A deodorant rash is an inflammatory reaction of the armpit that causes symptoms such as intense itching, blisters, red patches, redness or a burning sensation.
Although some fabrics, especially synthetics like lycra, polyester or nylon, can also cause a rash in the armpit, it is more common due to an allergic reaction to deodorant.
Washing the armpits with plenty of water and neutral pH soap, as soon as the first symptoms appear, can help prevent the rash from getting worse.
If you develop an allergy to deodorants, one of the first symptoms that usually appears is a burning sensation and irritated skin.
However, other symptoms may include:
- Red blisters or spots on the skin;
- A lump in the armpit;
- Very intense itching;
In some cases, when the deodorant isn’t removed immediately, peeling, blistering or even burns may occur in the armpit.
In more sensitive people, there may even be more severe allergy symptoms, such as swelling of the face, eyes or tongue, the feeling of something stuck in the throat or difficulty in breathing. In these cases, go to the hospital immediately to take an antihistamine medication and a corticosteroid medication delivered directly into the vein, this way preventing serious complications such as respiratory arrest.
How to confirm the diagnosis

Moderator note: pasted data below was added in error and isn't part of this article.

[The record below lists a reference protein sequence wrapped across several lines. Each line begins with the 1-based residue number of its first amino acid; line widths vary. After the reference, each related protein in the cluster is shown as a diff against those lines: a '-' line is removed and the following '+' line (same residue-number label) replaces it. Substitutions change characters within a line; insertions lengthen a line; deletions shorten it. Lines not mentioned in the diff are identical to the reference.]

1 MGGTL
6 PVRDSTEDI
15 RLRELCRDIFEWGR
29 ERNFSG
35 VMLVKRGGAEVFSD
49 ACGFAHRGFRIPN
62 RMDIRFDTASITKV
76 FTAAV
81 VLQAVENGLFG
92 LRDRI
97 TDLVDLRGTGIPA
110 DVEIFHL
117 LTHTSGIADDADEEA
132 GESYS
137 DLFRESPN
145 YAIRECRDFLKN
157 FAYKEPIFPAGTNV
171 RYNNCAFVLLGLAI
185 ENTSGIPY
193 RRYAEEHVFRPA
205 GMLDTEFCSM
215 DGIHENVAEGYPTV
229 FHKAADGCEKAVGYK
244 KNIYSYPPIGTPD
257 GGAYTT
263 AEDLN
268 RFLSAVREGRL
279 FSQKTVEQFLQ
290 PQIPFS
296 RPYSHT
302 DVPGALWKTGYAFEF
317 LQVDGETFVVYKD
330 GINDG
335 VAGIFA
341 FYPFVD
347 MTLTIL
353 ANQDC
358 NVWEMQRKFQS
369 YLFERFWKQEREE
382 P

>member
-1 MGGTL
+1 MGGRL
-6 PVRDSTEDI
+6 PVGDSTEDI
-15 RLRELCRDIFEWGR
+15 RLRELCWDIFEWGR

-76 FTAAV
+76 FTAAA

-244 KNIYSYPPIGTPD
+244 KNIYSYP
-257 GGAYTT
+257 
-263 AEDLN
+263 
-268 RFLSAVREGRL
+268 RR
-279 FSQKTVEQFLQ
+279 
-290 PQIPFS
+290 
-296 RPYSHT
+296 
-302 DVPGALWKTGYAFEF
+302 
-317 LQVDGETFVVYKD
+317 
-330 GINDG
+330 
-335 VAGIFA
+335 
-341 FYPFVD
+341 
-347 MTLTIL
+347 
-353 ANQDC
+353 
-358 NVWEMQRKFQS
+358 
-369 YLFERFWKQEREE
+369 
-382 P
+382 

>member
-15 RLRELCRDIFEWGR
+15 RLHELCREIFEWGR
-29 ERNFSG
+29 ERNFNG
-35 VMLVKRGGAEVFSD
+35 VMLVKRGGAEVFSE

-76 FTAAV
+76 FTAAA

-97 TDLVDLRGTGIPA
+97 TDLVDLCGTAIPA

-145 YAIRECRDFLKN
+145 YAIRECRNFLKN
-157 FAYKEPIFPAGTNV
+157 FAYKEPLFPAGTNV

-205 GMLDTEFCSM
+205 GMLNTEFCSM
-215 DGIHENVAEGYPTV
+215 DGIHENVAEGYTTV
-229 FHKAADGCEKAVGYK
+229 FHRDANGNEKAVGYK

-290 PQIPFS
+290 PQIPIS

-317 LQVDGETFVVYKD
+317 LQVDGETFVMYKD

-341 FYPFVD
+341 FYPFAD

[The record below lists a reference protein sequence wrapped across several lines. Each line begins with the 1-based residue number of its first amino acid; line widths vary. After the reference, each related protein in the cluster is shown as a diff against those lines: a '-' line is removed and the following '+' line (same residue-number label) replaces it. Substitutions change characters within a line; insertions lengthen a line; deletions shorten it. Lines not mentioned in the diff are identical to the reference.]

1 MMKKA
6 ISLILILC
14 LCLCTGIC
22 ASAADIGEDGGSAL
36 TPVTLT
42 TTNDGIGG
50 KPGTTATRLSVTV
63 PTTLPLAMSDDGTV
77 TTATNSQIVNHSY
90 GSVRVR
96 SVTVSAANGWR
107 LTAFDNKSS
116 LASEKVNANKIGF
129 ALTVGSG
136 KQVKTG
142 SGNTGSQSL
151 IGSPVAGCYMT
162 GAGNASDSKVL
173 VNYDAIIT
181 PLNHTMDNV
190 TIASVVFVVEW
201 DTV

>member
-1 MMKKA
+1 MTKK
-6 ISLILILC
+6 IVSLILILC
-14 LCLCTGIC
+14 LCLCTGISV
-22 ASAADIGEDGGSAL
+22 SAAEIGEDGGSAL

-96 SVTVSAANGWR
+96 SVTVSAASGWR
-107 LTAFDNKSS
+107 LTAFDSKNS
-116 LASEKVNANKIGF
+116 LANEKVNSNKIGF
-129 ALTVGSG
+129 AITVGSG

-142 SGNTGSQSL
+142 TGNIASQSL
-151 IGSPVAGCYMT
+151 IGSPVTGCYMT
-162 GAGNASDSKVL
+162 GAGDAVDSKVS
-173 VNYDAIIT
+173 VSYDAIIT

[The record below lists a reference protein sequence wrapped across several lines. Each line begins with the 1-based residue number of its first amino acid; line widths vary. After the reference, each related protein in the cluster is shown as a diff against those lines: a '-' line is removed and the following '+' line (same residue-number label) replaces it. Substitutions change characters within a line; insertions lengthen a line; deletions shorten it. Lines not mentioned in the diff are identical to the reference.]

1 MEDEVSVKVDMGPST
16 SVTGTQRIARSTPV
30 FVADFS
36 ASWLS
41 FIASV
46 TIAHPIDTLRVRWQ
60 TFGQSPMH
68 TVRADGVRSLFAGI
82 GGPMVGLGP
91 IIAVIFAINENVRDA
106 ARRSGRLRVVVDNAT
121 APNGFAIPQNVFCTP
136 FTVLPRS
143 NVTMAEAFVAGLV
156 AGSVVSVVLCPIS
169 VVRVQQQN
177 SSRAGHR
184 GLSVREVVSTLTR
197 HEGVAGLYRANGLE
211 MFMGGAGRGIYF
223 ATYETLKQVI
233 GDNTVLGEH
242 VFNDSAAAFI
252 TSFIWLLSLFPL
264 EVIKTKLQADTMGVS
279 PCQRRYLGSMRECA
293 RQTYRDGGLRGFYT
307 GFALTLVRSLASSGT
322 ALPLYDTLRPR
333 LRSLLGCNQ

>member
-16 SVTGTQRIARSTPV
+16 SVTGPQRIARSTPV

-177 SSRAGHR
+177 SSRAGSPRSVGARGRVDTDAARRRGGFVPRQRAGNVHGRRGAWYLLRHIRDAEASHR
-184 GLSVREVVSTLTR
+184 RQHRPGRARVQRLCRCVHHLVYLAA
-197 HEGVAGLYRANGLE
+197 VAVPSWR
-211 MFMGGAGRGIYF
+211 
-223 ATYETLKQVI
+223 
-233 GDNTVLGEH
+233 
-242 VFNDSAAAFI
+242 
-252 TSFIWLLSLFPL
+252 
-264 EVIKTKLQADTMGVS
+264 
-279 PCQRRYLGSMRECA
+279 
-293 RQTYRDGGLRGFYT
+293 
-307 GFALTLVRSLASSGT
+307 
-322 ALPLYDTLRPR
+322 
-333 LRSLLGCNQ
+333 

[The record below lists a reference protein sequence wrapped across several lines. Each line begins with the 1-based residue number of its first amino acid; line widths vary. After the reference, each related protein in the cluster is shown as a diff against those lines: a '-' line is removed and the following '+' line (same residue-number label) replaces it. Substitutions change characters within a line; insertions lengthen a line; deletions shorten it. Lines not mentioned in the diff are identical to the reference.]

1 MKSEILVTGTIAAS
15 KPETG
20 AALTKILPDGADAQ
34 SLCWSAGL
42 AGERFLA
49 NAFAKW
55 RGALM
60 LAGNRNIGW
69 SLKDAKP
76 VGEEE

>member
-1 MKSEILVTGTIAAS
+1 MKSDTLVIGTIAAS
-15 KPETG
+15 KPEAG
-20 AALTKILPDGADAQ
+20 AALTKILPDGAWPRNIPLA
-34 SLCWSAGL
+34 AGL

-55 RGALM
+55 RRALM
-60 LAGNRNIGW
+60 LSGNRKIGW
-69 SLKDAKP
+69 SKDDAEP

The diagnosis of a deodorant allergy can be done by a dermatologist who will see your symptoms and the condition of your armpits after the product is applied. After this first examination, the doctor may ask for an allergy test to confirm the diagnosis and identify the component that is causing the allergy, because in some cases it is possible to choose deodorants that don’t have compounds that cause allergies, and so avoid this type of reaction.
To avoid deodorant allergy, it is important to always test the deodorant in a small area of the armpit and wait for a few hours to see if there is an unwanted reaction.
What to do in case of allergy
It is important to act quickly when you have symptoms of a deodorant allergy by:
- Washing the armpit with plenty of water and neutral pH soap, in order to remove all the deodorant applied;
- Applying hypoallergenic or calming products to the skin, such as creams or lotions with aloe, chamomile or lavender, to soothe and moisturize the skin;
- Applying cold water compresses to the armpits, to reduce irritation and the burning sensation.
The symptoms should disappear altogether within two hours after washing and moisturizing the skin. However, if this doesn’t happen or if the symptoms worsen, go to the dermatologist as soon as possible.
If you start having difficulty in breathing or feeling like there’s something stuck in your throat, go to the hospital or emergency room quickly, as these are signs of an anaphylactic reaction, an allergy condition that needs urgent treatment.
The treatment for a deodorant allergy depends on your symptoms and may involve the use of antihistamines, like Loratadine or Allegra, or corticosteroids, such as Betamethasone. These medications relieve and treat allergy symptoms and should be prescribed by a dermatologist.
In cases where there is too much redness or itching in the armpits, ointments with antihistaminic properties which help in relieving these symptoms may also be recommended.